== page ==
TA Spotlight: Dustin Hayden

April 29, 2021

TA Spotlight: Dustin Hayden

by 

Tristan Davies | Department of Brain and Cognitive Sciences

Dustin Hayden speaks during a Champions of the Brain Fellows gathering. Dustin was the recipient of a Stark (1968) Fellowship in 2017 and a Singleton Fellowship funded through the program.

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“I jokingly call myself a dumdum,” says fifth-year graduate student Dustin Hayden, who then quickly pivots to a more serious point. “But I don't think there are dumb people. There's only ignorance, and ignorance is temporary. It's fleeting. It's an obstacle to overcome, but it doesn't mean you can't do it.”

This doggedness, which is front and center in his work as a teaching assistant, comes from what Dustin calls his “sheer, unbridled hatred for not being able to understand something, which happens a lot. And then once I finally get it, it's like I battled a demon and won. It's this nice little moment of clarification. And what I like doing is helping someone fight their own battle; it’s really nice to help people understand both themselves and why they didn't understand something to begin with.”

After four years as a TA for 9.01, Introduction to Neuroscience, Dustin knows the topics that most often stymie the students in his recitation section, and he’s put a lot of effort into finding ways to break through. Take the concept of the equilibrium potential in neurons: “I have whole diagrams and step-by-step, millisecond-by-millisecond circuits where I slowly freeze time and explain every single piece of the process of how equilibrium potentials are formed.”

Beyond finding the best ways to lay out a topic, Dustin understands that seeing students as people is also important to finding the insights needed to teach well, “having them recognize you as both an authority figure and someone that they can open up and be true to themselves with, which then can help you to figure out how to best get them to understand what they would like to understand.”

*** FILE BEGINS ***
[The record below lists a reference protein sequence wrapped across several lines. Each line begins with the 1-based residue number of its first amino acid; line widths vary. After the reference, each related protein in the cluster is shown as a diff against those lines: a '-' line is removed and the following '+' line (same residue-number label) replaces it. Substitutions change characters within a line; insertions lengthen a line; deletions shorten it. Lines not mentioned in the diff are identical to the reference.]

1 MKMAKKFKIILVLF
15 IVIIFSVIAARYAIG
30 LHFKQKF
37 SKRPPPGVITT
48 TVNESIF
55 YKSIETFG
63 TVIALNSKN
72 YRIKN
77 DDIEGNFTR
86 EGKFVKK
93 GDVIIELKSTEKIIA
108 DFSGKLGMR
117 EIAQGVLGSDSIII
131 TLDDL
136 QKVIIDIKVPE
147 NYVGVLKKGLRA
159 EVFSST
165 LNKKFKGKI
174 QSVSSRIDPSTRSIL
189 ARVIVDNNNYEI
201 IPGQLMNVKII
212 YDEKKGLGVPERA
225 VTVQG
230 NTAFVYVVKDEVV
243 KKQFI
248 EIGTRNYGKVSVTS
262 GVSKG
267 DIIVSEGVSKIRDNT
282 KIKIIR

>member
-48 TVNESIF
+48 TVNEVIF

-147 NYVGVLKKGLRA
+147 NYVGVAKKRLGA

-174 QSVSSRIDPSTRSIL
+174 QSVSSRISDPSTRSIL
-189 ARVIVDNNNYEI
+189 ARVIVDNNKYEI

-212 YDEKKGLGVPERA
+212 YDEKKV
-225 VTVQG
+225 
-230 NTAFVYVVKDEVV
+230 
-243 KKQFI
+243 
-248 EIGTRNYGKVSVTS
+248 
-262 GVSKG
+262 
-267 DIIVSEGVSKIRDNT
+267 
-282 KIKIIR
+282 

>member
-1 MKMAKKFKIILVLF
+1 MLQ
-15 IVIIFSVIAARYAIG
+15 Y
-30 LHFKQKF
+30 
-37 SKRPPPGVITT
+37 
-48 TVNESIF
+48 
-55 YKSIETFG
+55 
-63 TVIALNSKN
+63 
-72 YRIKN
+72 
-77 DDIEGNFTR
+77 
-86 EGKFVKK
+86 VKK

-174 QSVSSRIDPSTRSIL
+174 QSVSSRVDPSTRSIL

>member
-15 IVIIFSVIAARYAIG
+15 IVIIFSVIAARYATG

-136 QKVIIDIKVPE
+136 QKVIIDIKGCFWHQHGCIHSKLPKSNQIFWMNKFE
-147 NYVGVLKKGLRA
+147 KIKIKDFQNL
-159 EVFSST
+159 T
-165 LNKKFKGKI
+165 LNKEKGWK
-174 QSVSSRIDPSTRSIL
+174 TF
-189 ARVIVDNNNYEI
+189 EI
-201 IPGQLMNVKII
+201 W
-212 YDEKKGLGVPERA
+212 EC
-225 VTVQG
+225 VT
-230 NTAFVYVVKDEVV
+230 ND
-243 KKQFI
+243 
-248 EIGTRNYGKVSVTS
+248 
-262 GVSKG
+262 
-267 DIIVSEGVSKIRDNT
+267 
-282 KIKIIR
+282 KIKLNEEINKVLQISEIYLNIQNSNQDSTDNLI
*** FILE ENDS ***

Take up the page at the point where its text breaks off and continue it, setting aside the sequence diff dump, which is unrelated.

His view wasn’t always so clearly directed outside himself; in high school and college, he recalls, he was an outsider. “And so teaching was that one rare moment where someone actually sought me out. It was a selfish, but really nice, welcome moment where I was needed for the first time, and that was nice.” Dustin is starkly honest about the period when the rewards of teaching shifted from helping himself to helping others. He remembers his grandfather—a father figure to him—who spent seven years battling cancer. “When he died, it was this come to Jesus, wake up moment for me of, would I have made him proud of the person I was and am now? And I realized that, with everything that he had been going through in the years prior to that, I hadn't been there for him. And I don't want to ever be that again. I don't want to have that doubt again. That was the real inflection point for me of just trying to make sure that I tried to be as good as I could. I think now after my grandfather's death, teaching is much more about helping others help themselves, it's less of a performance and more of a therapy session.”

With his attention on those around him, Dustin also sees that teaching is about much more than helping out during grad school, or with his current colleagues in the Bear Lab or the Picower Institute for Learning and Memory— it’s about the impact he will make through the years to come. “How can I best be a mentor, a leader, a PI in my own work. How can I help a graduate student by asking the right questions when they're down or when they're not getting something?

“Not to be trite, but it occurs to me that one of the great things about good teaching is it radiates outward in that when you help people understand it better for themselves, they share with others and find tools to better understand and explain sort of down the line, which I think is a really great thing.”

TA Spotlights is an occasional series featuring BCS’s most outstanding teaching assistants, their work, and their journey as educators. To suggest someone for a future spotlight, email bcs-info@mit.edu.